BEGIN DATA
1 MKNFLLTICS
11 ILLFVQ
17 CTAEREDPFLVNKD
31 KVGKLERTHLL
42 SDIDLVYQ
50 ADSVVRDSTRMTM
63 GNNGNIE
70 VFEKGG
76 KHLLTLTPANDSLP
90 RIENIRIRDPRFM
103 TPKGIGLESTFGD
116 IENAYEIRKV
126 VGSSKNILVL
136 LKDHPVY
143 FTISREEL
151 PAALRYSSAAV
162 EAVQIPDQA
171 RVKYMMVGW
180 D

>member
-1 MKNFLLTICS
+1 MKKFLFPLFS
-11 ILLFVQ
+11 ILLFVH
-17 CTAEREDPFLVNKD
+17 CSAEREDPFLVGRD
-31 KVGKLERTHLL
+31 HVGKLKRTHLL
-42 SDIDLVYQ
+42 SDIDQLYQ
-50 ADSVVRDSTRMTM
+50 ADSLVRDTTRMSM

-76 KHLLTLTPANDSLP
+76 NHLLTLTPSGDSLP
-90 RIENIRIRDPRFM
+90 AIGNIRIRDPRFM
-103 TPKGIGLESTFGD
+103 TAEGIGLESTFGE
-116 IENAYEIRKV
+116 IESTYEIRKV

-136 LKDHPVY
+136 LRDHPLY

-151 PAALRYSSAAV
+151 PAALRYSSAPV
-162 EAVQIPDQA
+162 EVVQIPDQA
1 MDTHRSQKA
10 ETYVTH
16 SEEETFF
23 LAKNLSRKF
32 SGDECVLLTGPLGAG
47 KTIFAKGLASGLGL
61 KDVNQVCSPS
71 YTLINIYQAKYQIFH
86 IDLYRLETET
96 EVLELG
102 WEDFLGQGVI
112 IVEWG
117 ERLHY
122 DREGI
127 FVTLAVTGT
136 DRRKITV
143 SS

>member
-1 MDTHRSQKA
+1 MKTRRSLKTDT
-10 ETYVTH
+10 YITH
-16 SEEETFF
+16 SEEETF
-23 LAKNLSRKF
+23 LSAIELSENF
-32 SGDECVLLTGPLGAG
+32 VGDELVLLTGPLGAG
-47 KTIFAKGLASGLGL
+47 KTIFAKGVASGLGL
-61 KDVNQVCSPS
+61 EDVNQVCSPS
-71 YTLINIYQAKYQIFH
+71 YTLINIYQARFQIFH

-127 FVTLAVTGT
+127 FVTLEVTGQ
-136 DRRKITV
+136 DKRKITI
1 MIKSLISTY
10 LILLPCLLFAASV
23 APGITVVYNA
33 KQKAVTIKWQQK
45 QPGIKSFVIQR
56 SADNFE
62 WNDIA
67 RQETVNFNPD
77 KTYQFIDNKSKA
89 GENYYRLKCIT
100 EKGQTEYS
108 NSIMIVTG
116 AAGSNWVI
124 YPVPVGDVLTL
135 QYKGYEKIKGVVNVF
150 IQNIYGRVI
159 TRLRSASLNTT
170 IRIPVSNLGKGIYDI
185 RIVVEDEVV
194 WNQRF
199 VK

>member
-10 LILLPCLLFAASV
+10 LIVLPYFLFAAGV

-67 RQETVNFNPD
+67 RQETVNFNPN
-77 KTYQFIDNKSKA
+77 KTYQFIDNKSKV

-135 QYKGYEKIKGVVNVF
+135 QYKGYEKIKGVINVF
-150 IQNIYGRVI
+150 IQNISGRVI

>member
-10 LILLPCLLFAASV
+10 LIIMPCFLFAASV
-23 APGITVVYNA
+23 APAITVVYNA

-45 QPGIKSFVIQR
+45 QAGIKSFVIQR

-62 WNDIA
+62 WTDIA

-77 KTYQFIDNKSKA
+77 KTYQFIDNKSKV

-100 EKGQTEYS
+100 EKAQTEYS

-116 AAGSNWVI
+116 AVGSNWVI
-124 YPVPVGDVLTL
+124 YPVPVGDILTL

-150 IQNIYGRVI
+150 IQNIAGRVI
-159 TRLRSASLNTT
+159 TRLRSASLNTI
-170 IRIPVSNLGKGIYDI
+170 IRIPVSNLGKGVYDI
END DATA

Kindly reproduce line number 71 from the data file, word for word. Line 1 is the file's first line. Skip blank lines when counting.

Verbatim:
-23 LAKNLSRKF